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Illustrated Everyday Expressions with Stories 2 – Lesson 6 MCQ Test

Illustrated Everyday Expressions with Stories 2 - Lesson 6 MCQ Test

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Lesson 6 – At the dinner table


as a rule = most of the time; normally

You should wash your white clothes and colored clothes separately, as a rule.
You should eat less meat and more vegetables, as a rule.
As a rule, the teacher does not like it when students leave early.

A: Do you think I can eat this banana?
B: Well, as a rule, eating is not allowed on the subway.

be at a loss = be unable to think

I‘m at a loss for words.
She was at a loss about what to do with the elephant in the backyard.
I know the man you are talking about, but I‘m at a loss to think of his name.

A: I am at a loss as to what to cook for dinner.
B: Let’s order pizza!

come up with = think of

We have to come up with a plan.
When did you come up with that idea?
He came up with a plan to solve the problem.

A: You named your dog Tweety?
B: I s the best I could come up with!

for short = a shorter way to say a name

This is my friend Koronotino Calenotangae. His friends call him KC for short.
My name is Alexander, but you can call me Alex for short.
I work for Seattle Auto Company or SAC for short.

A: What kind of car is that?
B: It’s a sport utility vehicle- SUV for short.

in spite of = regardless of something; despite

In spite of the rain, they went to the beach.
In spite of the bad weather, we will go hiking.
The company kept hiring new employees in spite of its decreasing sales.

A: How was your trip to Mexico?
B: I had a great time in spite of the hurricane!

look to A for B = turn and ask A to give B

She usually looks to her parents for support.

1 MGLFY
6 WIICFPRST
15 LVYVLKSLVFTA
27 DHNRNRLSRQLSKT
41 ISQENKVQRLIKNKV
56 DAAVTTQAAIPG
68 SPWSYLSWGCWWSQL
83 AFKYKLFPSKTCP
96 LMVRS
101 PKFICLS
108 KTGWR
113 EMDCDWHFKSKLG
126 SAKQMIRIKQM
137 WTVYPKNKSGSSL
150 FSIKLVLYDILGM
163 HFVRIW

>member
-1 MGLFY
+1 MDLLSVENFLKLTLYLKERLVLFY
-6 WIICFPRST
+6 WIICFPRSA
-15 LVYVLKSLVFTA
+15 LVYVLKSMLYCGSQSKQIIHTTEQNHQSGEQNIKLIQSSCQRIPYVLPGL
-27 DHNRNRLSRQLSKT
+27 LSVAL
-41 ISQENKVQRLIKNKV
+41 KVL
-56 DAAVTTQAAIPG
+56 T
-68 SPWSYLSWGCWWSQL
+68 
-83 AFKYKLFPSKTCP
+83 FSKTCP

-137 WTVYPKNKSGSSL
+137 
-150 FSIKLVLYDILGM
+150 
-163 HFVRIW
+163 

You should look to your parents for help if you don’t have enough money.
He looked to his best friend for advice when he needed a job.

A: Don’t worry about the test. We can study together.
B: It’s nice to know that I can look to you for help. Thanks!

neither A nor B = both A and B do not or are not

Neither nor my brother is as tall as our father.
Neither nor my sister is as beautiful as my mother.
She looked for her professor, but he was neither in his office nor in the classroom.

A: Neither Jim nor Amy are going to the movie.
B: I guess it’s just the two of us then.

point out = indicate

Excuse me. Could you point out a barbershop?
The waiter pointed out the chef’s special on the menu.
He pointed out the places he visited on the map.

A: Wow! That girl is really ugly!
B: I should point out that she’s my sister.


My husband and I went to a high school reunion party in our old town. Almost one hundred people were there. As a rule, I enjoy meeting people. But when it comes to large, noisy parties, I get very tired. I told my husband that I would prefer not to stay for too long. My husband pointed out that we should at least say hello to the people that we knew. We did run into several old friends at the party, so in spite of the crowd I still had a good time.

During the party, a young man came up to us. “Hello, Mr. and Mrs. Brown,” he said to us.

He looked familiar, but I didn’t know where I had seen the young man before. I knew it was no use looking to my husband for help. He is terrible at coming up with names to match with faces. This time, we were both at a loss to think of his name. We talked with the young man for a while and then a couple came up to us. It was Don and Liz Wilson. (Her name is Elizabeth, but everyone calls her Liz for short). They were friends of ours. We had kept in touch, but had not seen them for many years.

The young man left after a few minutes to talk with some of his other friends. I told the Wilsons, “I’m sorry we did not introduce you to that nice young man. Neither my husband nor I could figure out his name.”

“That’s all right,” said Mr. Wilson, “He is our son.”

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